That Trump was reluctant to invoke the Defense Production Act to expedite the production of personal protection equipment (PPE) for health care workers, and is now invoking the act in a manner that could truly harm meat plant workers, speaks volumes.

    The president and CEO of the North American Meat Institute told the website Vox that meat processing plants are completely disinfected every night after the last shift, and that workers are required to wear masks and face shields when the plants can obtain them.

    Separately, Dean Banks, the head of Tyson Foods, told CNN’s Erin Burnett that “we’re doing everything we can to make sure we take care of our team members.” Banks said that his company was “extremely early in providing as many protective measures as we could possibly imagine.”

    Yet if conditions were safe, employees would not be staging walkouts and protesting at meat plants over working conditions.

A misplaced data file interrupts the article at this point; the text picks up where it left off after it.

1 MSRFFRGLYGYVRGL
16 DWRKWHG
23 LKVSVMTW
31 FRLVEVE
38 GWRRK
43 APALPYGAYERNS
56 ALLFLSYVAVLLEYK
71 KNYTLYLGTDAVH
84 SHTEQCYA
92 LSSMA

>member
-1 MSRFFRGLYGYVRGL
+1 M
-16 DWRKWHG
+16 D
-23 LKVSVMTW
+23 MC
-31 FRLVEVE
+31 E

There is no doubt that the meat processing sector is facing a serious threat from the coronavirus pandemic. The United Food and Commercial Workers international Union noted that plant closures have resulted in a 25% decline in pork slaughter capacity and a 10% reduction in beef slaughter capacity.

    But the union also estimated that 20 meatpacking and food processing union workers have died from the virus so far, and that 6,500 union workers are sick or have been exposed to the virus. So safeguarding our food supply needs to begin with safeguarding workers on the food supply chain. A thoughtful response to this situation would be to prioritize worker safety, not corporate input.

    Trump should be ordering the meat processing industry to comply with the highest standards of social distancing and safety, or else face fines and criminal liability. Instead he is protecting the industry at the expense of its workers.

    Like so many other aspects of his administration’s coronavirus response, Trump’s latest executive order is profoundly misguided and negligent. Meat processing plant employees are not expendable – and should not be forced back into dangerous working conditions.